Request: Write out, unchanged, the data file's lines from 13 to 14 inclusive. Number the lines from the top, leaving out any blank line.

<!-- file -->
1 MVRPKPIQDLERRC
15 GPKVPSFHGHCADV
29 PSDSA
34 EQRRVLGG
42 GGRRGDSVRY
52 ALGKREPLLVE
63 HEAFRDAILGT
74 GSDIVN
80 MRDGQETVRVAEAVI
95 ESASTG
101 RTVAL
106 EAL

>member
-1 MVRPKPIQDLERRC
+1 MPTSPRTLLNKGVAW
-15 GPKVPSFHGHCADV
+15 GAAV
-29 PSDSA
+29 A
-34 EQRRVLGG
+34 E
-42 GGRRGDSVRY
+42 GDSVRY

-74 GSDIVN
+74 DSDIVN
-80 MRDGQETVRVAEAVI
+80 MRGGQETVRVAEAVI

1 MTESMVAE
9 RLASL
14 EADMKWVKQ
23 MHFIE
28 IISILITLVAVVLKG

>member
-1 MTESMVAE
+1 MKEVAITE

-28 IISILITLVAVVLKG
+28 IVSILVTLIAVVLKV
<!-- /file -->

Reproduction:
>member
-1 MVRPKPIQDLERRC